George Heyman: Lower Mainland transit stuck in B.C. Liberals’ policy gridlock

Comments7

Since early 2013 the B.C. Liberal government has cynically delayed taking action to address Metro Vancouver’s transit needs.

Today, Transportation Minister Todd Stone is touting the economic and lifestyle benefits of the Evergreen Line. Yet in reality, this project was almost derailed when Premier Christy Clark tried to undercut the funding agreement that then–Minister Blair Lekstrom had reached with Metro mayors.

Meanwhile, the B.C. Liberal government’s irresponsible plans for a referendum on transit funding are delaying any real action on the pressing needs south of the Fraser in fast-growing communities like Surrey and Langley, along the Broadway corridor, or for our underfunded bus system.

This is not simply a question of whether or not we will spend money on transit, it is a question of what our region will look like if we don’t. Traffic congestion costs taxpayers by requiring additional road maintenance and construction to meet needs that could be alleviated by accessible and timely transit options. It costs us in quality of life through time idled away in backed-up traffic rather than being home with family members and friends.

And congestion damages our provincial economy when goods and services cannot move freely around the region and to our ports. Estimates of this congestion cost run as high as $1.5 billion per year.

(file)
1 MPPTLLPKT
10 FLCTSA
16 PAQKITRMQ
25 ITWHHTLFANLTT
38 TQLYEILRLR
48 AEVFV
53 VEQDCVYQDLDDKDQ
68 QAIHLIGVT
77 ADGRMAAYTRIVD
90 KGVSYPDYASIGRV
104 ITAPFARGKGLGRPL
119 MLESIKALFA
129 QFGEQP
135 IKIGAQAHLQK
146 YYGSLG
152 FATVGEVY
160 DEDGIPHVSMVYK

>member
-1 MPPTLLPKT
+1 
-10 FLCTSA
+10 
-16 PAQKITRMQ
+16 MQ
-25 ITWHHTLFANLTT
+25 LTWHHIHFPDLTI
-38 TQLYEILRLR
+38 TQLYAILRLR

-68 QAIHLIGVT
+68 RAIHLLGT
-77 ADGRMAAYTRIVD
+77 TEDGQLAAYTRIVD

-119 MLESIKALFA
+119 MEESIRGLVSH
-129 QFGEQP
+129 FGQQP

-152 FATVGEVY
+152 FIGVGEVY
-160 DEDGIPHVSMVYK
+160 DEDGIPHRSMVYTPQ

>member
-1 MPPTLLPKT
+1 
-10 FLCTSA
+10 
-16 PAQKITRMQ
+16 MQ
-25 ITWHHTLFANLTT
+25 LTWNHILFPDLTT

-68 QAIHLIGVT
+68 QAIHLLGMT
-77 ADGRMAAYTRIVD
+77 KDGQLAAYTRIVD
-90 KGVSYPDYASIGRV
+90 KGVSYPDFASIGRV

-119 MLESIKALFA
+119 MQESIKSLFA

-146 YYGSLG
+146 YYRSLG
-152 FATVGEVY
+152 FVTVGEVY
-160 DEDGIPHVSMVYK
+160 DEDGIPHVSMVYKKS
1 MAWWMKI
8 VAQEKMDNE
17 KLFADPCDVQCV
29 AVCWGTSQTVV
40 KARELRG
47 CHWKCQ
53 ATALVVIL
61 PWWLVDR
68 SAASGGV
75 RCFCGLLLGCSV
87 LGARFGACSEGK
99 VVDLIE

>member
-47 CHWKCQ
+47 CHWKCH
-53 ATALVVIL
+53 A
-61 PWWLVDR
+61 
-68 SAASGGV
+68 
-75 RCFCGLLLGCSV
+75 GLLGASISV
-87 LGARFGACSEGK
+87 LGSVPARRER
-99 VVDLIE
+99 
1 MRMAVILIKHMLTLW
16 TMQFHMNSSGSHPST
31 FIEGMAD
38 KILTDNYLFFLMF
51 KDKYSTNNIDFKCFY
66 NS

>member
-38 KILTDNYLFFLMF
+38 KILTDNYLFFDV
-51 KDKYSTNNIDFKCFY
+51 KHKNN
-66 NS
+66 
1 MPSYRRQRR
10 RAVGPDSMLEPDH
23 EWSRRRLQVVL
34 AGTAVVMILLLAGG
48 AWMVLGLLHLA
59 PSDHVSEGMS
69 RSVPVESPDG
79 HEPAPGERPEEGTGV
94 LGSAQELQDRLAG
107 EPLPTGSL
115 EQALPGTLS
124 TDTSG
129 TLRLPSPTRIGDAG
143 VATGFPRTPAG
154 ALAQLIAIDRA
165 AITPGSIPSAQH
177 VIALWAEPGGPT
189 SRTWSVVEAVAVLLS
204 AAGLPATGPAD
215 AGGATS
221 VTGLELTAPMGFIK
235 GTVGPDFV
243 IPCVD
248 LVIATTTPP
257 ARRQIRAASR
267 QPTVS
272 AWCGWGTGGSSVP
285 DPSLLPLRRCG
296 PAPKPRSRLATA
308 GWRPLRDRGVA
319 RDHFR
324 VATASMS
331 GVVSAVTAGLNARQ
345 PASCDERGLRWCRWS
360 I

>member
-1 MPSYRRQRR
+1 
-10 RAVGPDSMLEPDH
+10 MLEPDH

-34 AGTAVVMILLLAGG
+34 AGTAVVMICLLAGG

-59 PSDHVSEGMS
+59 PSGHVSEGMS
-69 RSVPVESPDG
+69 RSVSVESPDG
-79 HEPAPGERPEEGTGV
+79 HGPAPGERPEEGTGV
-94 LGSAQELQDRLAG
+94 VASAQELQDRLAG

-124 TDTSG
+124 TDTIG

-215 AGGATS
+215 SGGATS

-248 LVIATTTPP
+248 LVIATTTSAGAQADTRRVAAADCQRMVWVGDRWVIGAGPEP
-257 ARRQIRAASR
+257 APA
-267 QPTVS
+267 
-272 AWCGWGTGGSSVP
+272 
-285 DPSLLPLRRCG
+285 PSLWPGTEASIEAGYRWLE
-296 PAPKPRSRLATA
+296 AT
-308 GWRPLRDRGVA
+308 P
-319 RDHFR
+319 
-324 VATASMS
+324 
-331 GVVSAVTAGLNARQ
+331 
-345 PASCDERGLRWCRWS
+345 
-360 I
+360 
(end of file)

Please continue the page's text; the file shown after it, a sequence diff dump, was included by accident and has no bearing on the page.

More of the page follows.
It’s bad governance, as well as cynical politics, to risk the economic future of our region by miring it in endless transit policy gridlock.

Our regional population will grow by a million people over the next 30 years. Yet without new funding, in 2014 TransLink is planning no new infrastructure projects, and rolling back a planned 306,000-hour expansion of bus service. Faced with growing demand, this amounts to transit cutback. TransLink projects that per-capita service will steadily decline to 2004 levels by 2020.

Already, the funding gridlock created by the Clark Liberals has meant that the struggle to meet demand in growing areas has come at the expense of other routes, while people with limited mobility who depend on HandyDART have seen a seven-fold increase in service denials over the past three years.

So Metro residents suffer through longer waits, more transit crowding, and even greater road congestion. The resulting lost productivity and delays for commercial transport mean increased economic loss.

With less than 11 months to go until the November municipal elections—and the government’s transit funding referendum—the premier and the transportation minister can’t agree on the question to be asked, or even the form of the question. The issues are complex and regional voters deserve an informed discussion of this critical issue beginning today—not more months of waiting while government representatives try to agree on a plan.

It’s time for Minister Stone to stop crowing about one overdue transit project, and start co-operating with the mayors in a meaningful way to build a solid, integrated transportation system in line with our regional plans. It’s time he stood up for the needs of Metro Vancouver’s people.

Comments (7) Add New Comment
bob johnson
Increase funding for public transit by immediately installing a toll system on ALL major bridges/tunnel......say $1 each way. A much fairer system than only tolling the Port Mann and the result would put balance back in traffic patterns and funding.
11
15
Rating: -4
Merp